Thomas Edward Nesbitt, Plaintiff--appellant, v. Frank X. Hopkins, Warden, Nebraska State Penitentiary,defendant--appellee, 86 F.3d 118 (8th Cir. 1996)

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US Court of Appeals for the Eighth Circuit - 86 F.3d 118 (8th Cir. 1996)

Submitted Dec. 14, 1995. Decided June 7, 1996. Rehearing and Suggestion for Rehearing En Banc Denied Aug. 1, 1996


Thomas C. Riley, Omaha, NE, argued, for appellant.

J. Kirk Brown, Lincoln, NE, argued (Don Stenberg, Atty. Gen., on the brief), for appellee.

Before BOWMAN and LOKEN, Circuit Judges, and WOLLE,*  Chief District Judge.

LOKEN, Circuit Judge.


Thomas Edward Nesbitt was tried in a Nebraska court for the first degree murder of Mary Kay Harmer. After the trial court dismissed a charge of felony murder because of insufficient evidence, the jury convicted Nesbitt of premeditated murder, and he was sentenced to life in prison. Nesbitt now appeals the district court's1  denial of his federal habeas corpus petition. Nesbitt v. Hopkins, 907 F. Supp. 1317 (D. Neb. 1995). He argues that the Nebraska Supreme Court in affirming his conviction violated the Double Jeopardy Clause by construing the trial evidence as establishing the acquitted charge of felony murder. We affirm.

For reasons that will become apparent, we summarize the evidence at Nesbitt's trial in the light most favorable to the jury verdict. In the early morning of November 30, 1975, at Nesbitt's order, Kathleen Ray lured the victim, Mary Harmer, to the house Ray shared with Nesbitt by falsely telling Harmer that many people would be there. When the women arrived, Ray and a third woman quickly departed. That left Nesbitt alone with Harmer, who was not seen again until her body was discovered nine years later.

Later that morning, Nesbitt called his neighbor, Wayne Bieber, to ask whether he should kill Harmer because he had raped her and might be in trouble. Nesbitt also asked Bieber to get some lye, but Bieber did not comply. Meanwhile, Ray attempted to return to the house but Nesbitt, under the influence of drugs, sent her away. When Ray returned a second time, an agitated Nesbitt asked if she could "handle it if the Feds were involved." Nesbitt and Ray then scrubbed the house and burned throw rugs and clothing. While cleaning, Ray found blood in the kitchen and bathroom. Nesbitt told Ray that Harmer left the house alive, but later said, "Let's just say she died of an overdose." Soon after Harmer's disappearance, Nesbitt and Ray left town, taking only a few belongings and changing their identities.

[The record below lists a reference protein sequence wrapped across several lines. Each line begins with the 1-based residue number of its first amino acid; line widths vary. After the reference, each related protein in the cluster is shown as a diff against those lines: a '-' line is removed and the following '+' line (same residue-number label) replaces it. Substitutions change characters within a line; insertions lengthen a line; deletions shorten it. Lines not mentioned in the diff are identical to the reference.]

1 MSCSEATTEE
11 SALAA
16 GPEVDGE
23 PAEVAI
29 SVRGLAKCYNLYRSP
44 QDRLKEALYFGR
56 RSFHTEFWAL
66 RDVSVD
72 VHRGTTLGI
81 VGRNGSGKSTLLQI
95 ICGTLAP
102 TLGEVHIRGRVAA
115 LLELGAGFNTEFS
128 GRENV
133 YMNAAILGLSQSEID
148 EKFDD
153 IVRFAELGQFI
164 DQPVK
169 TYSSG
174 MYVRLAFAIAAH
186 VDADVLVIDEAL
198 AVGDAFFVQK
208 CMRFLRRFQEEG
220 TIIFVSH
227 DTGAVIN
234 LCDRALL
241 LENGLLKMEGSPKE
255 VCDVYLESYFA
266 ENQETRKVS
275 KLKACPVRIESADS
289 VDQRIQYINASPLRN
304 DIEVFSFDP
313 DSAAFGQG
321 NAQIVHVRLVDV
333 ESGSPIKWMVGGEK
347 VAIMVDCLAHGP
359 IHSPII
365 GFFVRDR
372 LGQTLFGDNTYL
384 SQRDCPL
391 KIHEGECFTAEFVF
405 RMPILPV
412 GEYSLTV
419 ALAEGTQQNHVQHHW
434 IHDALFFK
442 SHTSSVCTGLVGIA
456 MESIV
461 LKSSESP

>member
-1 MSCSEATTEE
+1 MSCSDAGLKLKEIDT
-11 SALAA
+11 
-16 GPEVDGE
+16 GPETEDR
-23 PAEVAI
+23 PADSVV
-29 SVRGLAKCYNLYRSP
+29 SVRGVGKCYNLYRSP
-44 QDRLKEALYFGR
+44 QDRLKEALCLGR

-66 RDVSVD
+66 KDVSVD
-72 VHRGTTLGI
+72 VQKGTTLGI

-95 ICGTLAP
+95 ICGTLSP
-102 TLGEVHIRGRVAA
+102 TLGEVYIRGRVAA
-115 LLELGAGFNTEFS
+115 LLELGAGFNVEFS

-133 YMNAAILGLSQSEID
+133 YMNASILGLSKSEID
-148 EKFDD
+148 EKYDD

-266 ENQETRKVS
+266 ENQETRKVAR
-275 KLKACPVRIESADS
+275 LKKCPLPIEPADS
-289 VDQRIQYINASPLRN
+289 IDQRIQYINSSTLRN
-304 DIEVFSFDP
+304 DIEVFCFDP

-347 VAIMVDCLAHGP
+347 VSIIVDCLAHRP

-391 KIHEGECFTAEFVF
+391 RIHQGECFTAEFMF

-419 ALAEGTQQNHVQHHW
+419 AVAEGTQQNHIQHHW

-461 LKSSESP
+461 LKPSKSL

Harmer's naked body was found in a manhole in Iowa. Forensic experts could not determine the cause of death, but opined that holes in her skull suggested bullet wounds. The condition of Harmer's teeth and skull suggested that a caustic substance had been poured on her head, and sludge in the manhole was consistent with a caustic substance such as lye. Nesbitt testified in his own defense that Harmer died of a drug overdose, and that he dumped her body in the manhole to avoid questioning by police, whom he did not trust. Another woman testified that, in 1974, Nesbitt had abducted and raped her and threatened to kill her family if she reported the incident to police.

The State charged Nesbitt with premeditated murder and felony murder, with the underlying felony being sexual assault. No one witnessed a sexual assault, Harmer's decomposed body did not yield physical evidence of sexual assault, and of course, Harmer could not testify to a sexual assault. Therefore, at the close of the State's evidence, the trial court dismissed the felony murder charge for insufficient evidence. But the court submitted premeditated murder, and the jury convicted Nesbitt of that crime.

On direct appeal, Nesbitt argued that the evidence was insufficient to prove premeditated murder. In rejecting that claim, the Nebraska Supreme Court summarized at length the circumstantial evidence supporting Nesbitt's conviction. Its summary included a statement that is the basis for this appeal:

The jury could infer that Harmer was called to the party at [Nesbitt's] request for purposes of sexual gratification and that the identity of the group and the location were withheld from her at Nesbitt's suggestion. Drugs were furnished to the victim and a sexual assault or at least an attempt was made. The victim was struck to "keep her in line," and sometime during the orgy she died. A strong inference arises from the testimony of Bieber and Ray that a motive for her killing was concealment of the assault.